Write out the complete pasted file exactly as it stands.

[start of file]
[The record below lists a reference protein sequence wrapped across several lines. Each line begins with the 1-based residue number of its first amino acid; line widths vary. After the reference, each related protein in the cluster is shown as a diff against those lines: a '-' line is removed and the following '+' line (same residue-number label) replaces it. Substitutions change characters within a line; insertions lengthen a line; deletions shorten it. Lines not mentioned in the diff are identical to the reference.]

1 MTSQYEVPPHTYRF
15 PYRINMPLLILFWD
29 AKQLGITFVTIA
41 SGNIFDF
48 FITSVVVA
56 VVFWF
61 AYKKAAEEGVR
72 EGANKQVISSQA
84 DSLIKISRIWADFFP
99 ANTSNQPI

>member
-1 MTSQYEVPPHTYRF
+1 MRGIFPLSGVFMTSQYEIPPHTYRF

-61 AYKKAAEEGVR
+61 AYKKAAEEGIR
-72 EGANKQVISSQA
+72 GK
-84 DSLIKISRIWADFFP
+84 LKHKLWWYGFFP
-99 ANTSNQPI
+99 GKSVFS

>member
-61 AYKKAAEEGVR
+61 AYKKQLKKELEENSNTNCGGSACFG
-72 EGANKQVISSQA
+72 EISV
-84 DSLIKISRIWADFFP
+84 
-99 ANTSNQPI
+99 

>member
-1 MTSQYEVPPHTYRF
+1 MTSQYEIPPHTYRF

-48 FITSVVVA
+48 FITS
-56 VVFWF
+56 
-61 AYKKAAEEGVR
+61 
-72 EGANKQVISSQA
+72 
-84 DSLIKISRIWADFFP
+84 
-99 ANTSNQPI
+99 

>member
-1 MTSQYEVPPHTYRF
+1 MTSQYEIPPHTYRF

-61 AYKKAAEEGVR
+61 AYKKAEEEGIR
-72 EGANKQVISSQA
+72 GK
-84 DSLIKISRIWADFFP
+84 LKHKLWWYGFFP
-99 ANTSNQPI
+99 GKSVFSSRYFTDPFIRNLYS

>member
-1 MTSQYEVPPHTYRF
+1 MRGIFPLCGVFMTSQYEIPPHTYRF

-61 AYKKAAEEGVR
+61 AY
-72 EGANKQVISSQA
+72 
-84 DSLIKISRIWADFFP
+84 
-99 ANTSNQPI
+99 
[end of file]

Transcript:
[The record below lists a reference protein sequence wrapped across several lines. Each line begins with the 1-based residue number of its first amino acid; line widths vary. After the reference, each related protein in the cluster is shown as a diff against those lines: a '-' line is removed and the following '+' line (same residue-number label) replaces it. Substitutions change characters within a line; insertions lengthen a line; deletions shorten it. Lines not mentioned in the diff are identical to the reference.]

1 MTSQYEVPPHTYRF
15 PYRINMPLLILFWD
29 AKQLGITFVTIA
41 SGNIFDF
48 FITSVVVA
56 VVFWF
61 AYKKAAEEGVR
72 EGANKQVISSQA
84 DSLIKISRIWADFFP
99 ANTSNQPI

>member
-1 MTSQYEVPPHTYRF
+1 MRGIFPLSGVFMTSQYEIPPHTYRF

-61 AYKKAAEEGVR
+61 AYKKAAEEGIR
-72 EGANKQVISSQA
+72 GK
-84 DSLIKISRIWADFFP
+84 LKHKLWWYGFFP
-99 ANTSNQPI
+99 GKSVFS

>member
-61 AYKKAAEEGVR
+61 AYKKQLKKELEENSNTNCGGSACFG
-72 EGANKQVISSQA
+72 EISV
-84 DSLIKISRIWADFFP
+84 
-99 ANTSNQPI
+99 

>member
-1 MTSQYEVPPHTYRF
+1 MTSQYEIPPHTYRF

-48 FITSVVVA
+48 FITS
-56 VVFWF
+56 
-61 AYKKAAEEGVR
+61 
-72 EGANKQVISSQA
+72 
-84 DSLIKISRIWADFFP
+84 
-99 ANTSNQPI
+99 

>member
-1 MTSQYEVPPHTYRF
+1 MTSQYEIPPHTYRF

-61 AYKKAAEEGVR
+61 AYKKAEEEGIR
-72 EGANKQVISSQA
+72 GK
-84 DSLIKISRIWADFFP
+84 LKHKLWWYGFFP
-99 ANTSNQPI
+99 GKSVFSSRYFTDPFIRNLYS

>member
-1 MTSQYEVPPHTYRF
+1 MRGIFPLCGVFMTSQYEIPPHTYRF

-61 AYKKAAEEGVR
+61 AY
-72 EGANKQVISSQA
+72 
-84 DSLIKISRIWADFFP
+84 
-99 ANTSNQPI
+99 